Monday, May 21, 2012
The Secret History of the Pink Carnation
The title: The Secret History of the Pink Carnation
The authors: Lauren Willig
Publication: Penguin, 2005
Got it from: Library booksale, 2008
Happy Victoria Day, everyone! I've spent all weekend in the garden, so no surprises that I have flowers on the brain. Naturally I also read The Secret History of the Pink Carnation. It's based on the idea that the Scarlet Pimpernel was real, and that he later spawned a ring of British spies with flowers for their names. The story follows Amy Balcourt, a young half-French girl who escaped from the terror and grew up wanting to avenge her father's death by joining the League of the Purple Gentian, a sort of spin-off spy of the Pimpernel's. On her way to France Amy meets Richard Selwick, the Gentian's real-life alter ego who is pretending to be a dull archaeologist working for Napoleon. Naturally, there is bickering and romance. Overarching the whole story is the 21st century scholar, Eloise, who's studying the Pink Carnation and butts heads with the Gentian's descendant Colin Selwick. (Of course there won't be any romance there. Of course not).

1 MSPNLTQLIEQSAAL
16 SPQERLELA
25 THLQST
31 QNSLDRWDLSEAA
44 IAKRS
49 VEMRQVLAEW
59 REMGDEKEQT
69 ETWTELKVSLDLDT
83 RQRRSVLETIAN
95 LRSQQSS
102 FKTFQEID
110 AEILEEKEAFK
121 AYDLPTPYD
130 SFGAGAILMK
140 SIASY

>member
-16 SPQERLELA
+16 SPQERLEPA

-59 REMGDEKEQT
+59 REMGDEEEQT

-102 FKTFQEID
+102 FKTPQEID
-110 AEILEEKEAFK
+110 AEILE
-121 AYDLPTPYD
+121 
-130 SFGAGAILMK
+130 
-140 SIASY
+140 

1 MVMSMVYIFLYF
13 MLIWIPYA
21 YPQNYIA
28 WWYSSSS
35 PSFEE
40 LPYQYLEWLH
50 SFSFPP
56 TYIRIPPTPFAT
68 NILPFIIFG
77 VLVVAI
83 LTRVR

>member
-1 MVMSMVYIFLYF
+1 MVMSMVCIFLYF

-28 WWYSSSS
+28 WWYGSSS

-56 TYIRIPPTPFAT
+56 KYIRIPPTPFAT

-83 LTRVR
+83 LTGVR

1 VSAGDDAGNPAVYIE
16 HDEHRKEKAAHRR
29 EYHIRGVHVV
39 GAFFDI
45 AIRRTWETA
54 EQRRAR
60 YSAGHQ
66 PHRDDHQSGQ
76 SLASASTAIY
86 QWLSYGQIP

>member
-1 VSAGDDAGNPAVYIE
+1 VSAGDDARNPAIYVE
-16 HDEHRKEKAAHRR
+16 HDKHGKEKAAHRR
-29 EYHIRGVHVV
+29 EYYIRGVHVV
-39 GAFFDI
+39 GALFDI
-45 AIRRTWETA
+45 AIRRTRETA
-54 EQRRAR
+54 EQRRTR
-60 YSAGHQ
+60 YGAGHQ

Have I mentioned how much I love the whole superhero-in-disguise thing, where the woman is in love with the superhero but has a feud going with his true self? Love, love, love it. Way back when I was child, this was the premise of my favourite show of the time, Lois and Clark: The Adventures of Superman. Also in Batman Forever, which everybody thinks is a crappy Batman but I disagree because it's all about how Chase Meridian falls for Batman but is all meh about Bruce Wayne (at least at first). And of course, the origin of the whole trope, the Scarlet Pimpernel, as best embodied in the Anthony Andrews/Jane Seymour movie, which you absolutely must see. I even love stories of highwaymen that invoke this trope, even though they're technically more bad guys than superheroes.
Which is to say that my love of superheroes/superspies kind of taints my reading of this story to err on the side of giddy joy. The middle, where the action picks up, is particularly excellent. Oh, it's silly good fun of course. (And how jealous am I that the author was only twenty-six when she wrote this? VERY JEALOUS.) I figured out who the Pink Carnation was about twenty pages in, and there's not a ton of surprises. But I just can't get tired of the "damnit I am a superhero and I can't fall in love with this annoying woman but I am so attracted to her" plot. It's not gonna happen.